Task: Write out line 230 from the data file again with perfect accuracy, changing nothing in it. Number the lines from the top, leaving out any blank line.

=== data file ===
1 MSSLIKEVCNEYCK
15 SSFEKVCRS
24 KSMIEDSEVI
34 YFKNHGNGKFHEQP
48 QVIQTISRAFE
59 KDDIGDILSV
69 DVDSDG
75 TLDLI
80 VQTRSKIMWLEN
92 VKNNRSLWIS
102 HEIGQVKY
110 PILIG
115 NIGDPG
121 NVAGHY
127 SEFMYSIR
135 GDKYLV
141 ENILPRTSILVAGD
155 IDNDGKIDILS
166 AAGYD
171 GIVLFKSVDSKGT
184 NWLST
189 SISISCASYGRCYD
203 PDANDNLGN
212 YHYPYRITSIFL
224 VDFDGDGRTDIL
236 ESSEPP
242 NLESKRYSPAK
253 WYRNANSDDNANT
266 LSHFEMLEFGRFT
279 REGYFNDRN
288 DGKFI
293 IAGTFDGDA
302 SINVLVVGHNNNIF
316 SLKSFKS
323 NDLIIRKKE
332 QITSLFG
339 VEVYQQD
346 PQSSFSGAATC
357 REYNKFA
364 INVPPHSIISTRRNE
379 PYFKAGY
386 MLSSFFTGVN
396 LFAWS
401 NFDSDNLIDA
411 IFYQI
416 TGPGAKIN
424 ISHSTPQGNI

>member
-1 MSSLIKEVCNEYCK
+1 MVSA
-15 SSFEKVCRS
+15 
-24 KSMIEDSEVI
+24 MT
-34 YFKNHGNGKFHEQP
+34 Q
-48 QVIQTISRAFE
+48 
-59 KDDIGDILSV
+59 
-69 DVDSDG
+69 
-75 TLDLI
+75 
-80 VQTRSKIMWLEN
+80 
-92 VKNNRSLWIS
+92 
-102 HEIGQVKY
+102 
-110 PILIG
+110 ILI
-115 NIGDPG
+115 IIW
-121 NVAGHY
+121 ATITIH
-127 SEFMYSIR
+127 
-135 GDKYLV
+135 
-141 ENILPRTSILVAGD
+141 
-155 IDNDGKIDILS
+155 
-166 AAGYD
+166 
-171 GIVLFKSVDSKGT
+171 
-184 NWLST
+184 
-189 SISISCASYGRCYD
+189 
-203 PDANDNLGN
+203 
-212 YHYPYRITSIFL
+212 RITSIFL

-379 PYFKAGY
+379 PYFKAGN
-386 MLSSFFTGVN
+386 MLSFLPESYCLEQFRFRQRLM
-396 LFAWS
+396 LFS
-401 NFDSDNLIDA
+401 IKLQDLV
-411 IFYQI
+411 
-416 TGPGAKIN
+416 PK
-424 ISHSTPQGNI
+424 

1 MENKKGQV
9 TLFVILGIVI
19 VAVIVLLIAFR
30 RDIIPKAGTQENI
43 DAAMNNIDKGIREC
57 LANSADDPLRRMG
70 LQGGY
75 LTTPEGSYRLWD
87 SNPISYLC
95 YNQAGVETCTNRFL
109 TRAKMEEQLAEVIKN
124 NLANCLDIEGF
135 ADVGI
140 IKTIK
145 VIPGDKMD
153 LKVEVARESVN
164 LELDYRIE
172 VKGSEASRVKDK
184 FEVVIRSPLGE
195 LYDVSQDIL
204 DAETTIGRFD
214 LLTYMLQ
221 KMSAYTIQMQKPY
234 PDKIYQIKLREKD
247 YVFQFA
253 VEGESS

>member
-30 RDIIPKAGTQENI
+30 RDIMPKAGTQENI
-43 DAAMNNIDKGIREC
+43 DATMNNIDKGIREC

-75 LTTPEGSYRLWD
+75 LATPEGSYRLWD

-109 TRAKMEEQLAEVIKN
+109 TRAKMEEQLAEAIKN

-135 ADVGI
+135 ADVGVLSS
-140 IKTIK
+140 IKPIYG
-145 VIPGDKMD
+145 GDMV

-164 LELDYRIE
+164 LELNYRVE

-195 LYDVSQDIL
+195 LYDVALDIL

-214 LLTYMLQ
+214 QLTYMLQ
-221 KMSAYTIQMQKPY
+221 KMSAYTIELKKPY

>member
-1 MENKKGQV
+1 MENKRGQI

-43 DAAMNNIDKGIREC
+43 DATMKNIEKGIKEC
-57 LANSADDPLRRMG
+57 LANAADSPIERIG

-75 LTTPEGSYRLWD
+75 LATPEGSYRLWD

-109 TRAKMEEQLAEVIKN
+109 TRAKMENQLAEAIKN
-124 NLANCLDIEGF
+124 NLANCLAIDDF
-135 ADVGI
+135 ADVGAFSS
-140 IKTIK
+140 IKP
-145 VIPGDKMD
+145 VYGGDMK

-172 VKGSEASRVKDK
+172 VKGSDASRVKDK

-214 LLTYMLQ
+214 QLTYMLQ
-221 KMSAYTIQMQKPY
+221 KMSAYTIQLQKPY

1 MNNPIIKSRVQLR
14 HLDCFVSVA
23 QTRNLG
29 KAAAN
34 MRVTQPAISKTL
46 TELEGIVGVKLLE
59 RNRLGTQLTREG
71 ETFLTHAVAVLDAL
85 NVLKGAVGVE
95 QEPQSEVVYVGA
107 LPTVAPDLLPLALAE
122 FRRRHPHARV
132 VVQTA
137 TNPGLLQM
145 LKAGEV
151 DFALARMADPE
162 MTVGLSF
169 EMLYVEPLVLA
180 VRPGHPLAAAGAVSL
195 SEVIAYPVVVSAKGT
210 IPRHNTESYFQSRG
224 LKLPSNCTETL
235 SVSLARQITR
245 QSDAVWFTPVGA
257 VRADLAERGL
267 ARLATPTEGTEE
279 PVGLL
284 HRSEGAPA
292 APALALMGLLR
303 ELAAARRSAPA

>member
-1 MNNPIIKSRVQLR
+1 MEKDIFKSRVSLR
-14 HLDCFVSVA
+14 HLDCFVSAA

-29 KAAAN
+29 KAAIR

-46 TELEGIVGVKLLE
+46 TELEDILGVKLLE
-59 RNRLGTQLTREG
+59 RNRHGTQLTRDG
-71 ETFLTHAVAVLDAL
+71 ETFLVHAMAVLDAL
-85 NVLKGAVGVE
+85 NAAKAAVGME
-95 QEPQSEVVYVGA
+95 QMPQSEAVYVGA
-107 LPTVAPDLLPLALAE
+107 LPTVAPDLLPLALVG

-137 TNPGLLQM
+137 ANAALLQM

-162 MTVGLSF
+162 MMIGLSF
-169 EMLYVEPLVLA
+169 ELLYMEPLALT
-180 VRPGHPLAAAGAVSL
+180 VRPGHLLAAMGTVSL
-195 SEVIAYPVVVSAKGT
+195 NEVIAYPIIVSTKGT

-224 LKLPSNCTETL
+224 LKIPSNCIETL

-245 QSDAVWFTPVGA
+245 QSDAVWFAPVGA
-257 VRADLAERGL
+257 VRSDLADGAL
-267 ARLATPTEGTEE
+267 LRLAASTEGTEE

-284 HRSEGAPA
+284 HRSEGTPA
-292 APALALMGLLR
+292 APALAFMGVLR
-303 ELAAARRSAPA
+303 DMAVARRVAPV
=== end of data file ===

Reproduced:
-95 QEPQSEVVYVGA